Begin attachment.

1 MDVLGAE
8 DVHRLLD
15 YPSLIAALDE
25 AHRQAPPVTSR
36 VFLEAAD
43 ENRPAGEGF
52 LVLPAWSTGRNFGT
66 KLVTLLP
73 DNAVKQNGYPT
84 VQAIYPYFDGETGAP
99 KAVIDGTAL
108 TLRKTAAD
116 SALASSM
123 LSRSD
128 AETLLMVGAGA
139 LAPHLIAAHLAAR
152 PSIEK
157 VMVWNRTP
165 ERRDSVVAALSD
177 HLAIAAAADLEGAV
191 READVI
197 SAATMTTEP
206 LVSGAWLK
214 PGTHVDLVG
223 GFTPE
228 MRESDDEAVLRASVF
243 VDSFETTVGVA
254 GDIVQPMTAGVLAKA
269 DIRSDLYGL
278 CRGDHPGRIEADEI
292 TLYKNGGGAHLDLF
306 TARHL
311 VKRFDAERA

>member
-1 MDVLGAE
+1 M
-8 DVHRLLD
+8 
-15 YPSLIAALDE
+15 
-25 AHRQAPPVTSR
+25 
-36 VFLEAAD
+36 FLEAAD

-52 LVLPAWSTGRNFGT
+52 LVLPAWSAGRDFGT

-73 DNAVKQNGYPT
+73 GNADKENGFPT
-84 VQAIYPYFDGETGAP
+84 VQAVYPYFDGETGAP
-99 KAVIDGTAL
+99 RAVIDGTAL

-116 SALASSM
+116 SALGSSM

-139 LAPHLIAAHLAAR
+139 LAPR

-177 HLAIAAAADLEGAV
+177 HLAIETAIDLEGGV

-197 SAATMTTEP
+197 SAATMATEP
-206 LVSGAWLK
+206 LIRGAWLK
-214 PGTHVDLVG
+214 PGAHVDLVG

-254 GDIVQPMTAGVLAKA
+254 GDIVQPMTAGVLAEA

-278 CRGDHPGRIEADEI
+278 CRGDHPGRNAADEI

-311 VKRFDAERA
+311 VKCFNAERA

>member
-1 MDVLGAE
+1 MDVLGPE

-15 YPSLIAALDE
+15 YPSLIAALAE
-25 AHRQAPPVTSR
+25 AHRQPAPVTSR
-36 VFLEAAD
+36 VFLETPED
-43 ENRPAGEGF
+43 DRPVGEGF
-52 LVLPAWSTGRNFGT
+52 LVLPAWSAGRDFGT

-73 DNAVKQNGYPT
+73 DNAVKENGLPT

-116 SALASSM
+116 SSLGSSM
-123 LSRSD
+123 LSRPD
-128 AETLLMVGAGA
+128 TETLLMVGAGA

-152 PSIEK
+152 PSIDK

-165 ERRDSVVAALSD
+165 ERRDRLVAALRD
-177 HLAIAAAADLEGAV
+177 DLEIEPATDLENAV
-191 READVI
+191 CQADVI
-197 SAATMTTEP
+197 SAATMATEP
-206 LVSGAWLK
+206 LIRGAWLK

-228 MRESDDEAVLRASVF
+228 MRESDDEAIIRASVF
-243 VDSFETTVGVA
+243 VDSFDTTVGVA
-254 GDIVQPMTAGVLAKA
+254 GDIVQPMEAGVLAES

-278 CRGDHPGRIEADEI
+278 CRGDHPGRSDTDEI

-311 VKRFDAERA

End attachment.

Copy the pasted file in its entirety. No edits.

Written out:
1 MDVLGAE
8 DVHRLLD
15 YPSLIAALDE
25 AHRQAPPVTSR
36 VFLEAAD
43 ENRPAGEGF
52 LVLPAWSTGRNFGT
66 KLVTLLP
73 DNAVKQNGYPT
84 VQAIYPYFDGETGAP
99 KAVIDGTAL
108 TLRKTAAD
116 SALASSM
123 LSRSD
128 AETLLMVGAGA
139 LAPHLIAAHLAAR
152 PSIEK
157 VMVWNRTP
165 ERRDSVVAALSD
177 HLAIAAAADLEGAV
191 READVI
197 SAATMTTEP
206 LVSGAWLK
214 PGTHVDLVG
223 GFTPE
228 MRESDDEAVLRASVF
243 VDSFETTVGVA
254 GDIVQPMTAGVLAKA
269 DIRSDLYGL
278 CRGDHPGRIEADEI
292 TLYKNGGGAHLDLF
306 TARHL
311 VKRFDAERA

>member
-1 MDVLGAE
+1 M
-8 DVHRLLD
+8 
-15 YPSLIAALDE
+15 
-25 AHRQAPPVTSR
+25 
-36 VFLEAAD
+36 FLEAAD

-52 LVLPAWSTGRNFGT
+52 LVLPAWSAGRDFGT

-73 DNAVKQNGYPT
+73 GNADKENGFPT
-84 VQAIYPYFDGETGAP
+84 VQAVYPYFDGETGAP
-99 KAVIDGTAL
+99 RAVIDGTAL

-116 SALASSM
+116 SALGSSM

-139 LAPHLIAAHLAAR
+139 LAPR

-177 HLAIAAAADLEGAV
+177 HLAIETAIDLEGGV

-197 SAATMTTEP
+197 SAATMATEP
-206 LVSGAWLK
+206 LIRGAWLK
-214 PGTHVDLVG
+214 PGAHVDLVG

-254 GDIVQPMTAGVLAKA
+254 GDIVQPMTAGVLAEA

-278 CRGDHPGRIEADEI
+278 CRGDHPGRNAADEI

-311 VKRFDAERA
+311 VKCFNAERA

>member
-1 MDVLGAE
+1 MDVLGPE

-15 YPSLIAALDE
+15 YPSLIAALAE
-25 AHRQAPPVTSR
+25 AHRQPAPVTSR
-36 VFLEAAD
+36 VFLETPED
-43 ENRPAGEGF
+43 DRPVGEGF
-52 LVLPAWSTGRNFGT
+52 LVLPAWSAGRDFGT

-73 DNAVKQNGYPT
+73 DNAVKENGLPT

-116 SALASSM
+116 SSLGSSM
-123 LSRSD
+123 LSRPD
-128 AETLLMVGAGA
+128 TETLLMVGAGA

-152 PSIEK
+152 PSIDK

-165 ERRDSVVAALSD
+165 ERRDRLVAALRD
-177 HLAIAAAADLEGAV
+177 DLEIEPATDLENAV
-191 READVI
+191 CQADVI
-197 SAATMTTEP
+197 SAATMATEP
-206 LVSGAWLK
+206 LIRGAWLK

-228 MRESDDEAVLRASVF
+228 MRESDDEAIIRASVF
-243 VDSFETTVGVA
+243 VDSFDTTVGVA
-254 GDIVQPMTAGVLAKA
+254 GDIVQPMEAGVLAES

-278 CRGDHPGRIEADEI
+278 CRGDHPGRSDTDEI

-311 VKRFDAERA